Considering the marketing opportunities the fund could provide, Briggs says he would be happy to promote this product to clients. Vaughan says: “Potential markets are retired clients looking for income, clients wary of investing in stockmarkets and those who have seen their income drop from other forms of investment.” However, Stevens feels there are no marketing opportunities.

The panel ponder on the main useful features and strong points of the product. Briggs points out that it invests mainly in real property. He adds that the company has a sound reputation, the fund has tax advantages and income is paid quarterly. Franklin says: “It is a direct property investment, it provides a good level of income, there is a good name behind it and investors have the ability to switch funds if required.”

Stevens says: “The maximum property content is 80 per cent of the fund value, leaving 20 per cent available for cash and bonds. This could provide an element of security, especially of rental income is reinvested into the cash and bond element of the fund.” Vaughan cites the quarterly income, the element of bonds and cash to ease cashflow and the target gross yield of 6 per cent.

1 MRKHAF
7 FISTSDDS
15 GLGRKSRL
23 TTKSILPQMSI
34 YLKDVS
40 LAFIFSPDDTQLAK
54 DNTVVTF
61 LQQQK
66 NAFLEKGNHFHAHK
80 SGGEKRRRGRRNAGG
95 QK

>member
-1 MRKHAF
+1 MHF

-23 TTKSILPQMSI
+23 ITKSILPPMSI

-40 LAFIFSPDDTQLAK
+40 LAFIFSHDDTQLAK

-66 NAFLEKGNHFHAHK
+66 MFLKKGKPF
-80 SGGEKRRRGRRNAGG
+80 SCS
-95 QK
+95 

Assessing the investment strategy, Briggs says it has a slightly novel mix of property and bonds. However, Franklin would prefer a pure property investment. Stevens says: “The fund favours retail and industrial property. I am unsure about the future of the industrial sector in the UK, given that there is no encouragement from the Government for industrials.” Vaughan says: “It has a simple investment strategy, which mixes retail and industrial property, supported by bonds and cash. It looks for investment opportunities providing above average income, with medium to longer-term leases. The strategy avoids the office sector.”

Moving to the negative aspects of the fund Stevens says: “The minimum investment is £10,000 and the minimum top-up is £5,000. This may be a bit high for investment into a new fund.” Briggs says: “Some may feel that commercial property is at, or close to, the top of the cycle. This is no good if monthly income is required.” Vaughan mentions the lack of an Isa link and supports Steven&#39s criticism of the minimum investment. Franklin also mentions the absence of an Isa option. He adds high charges and illiquidity to his list of criticisms.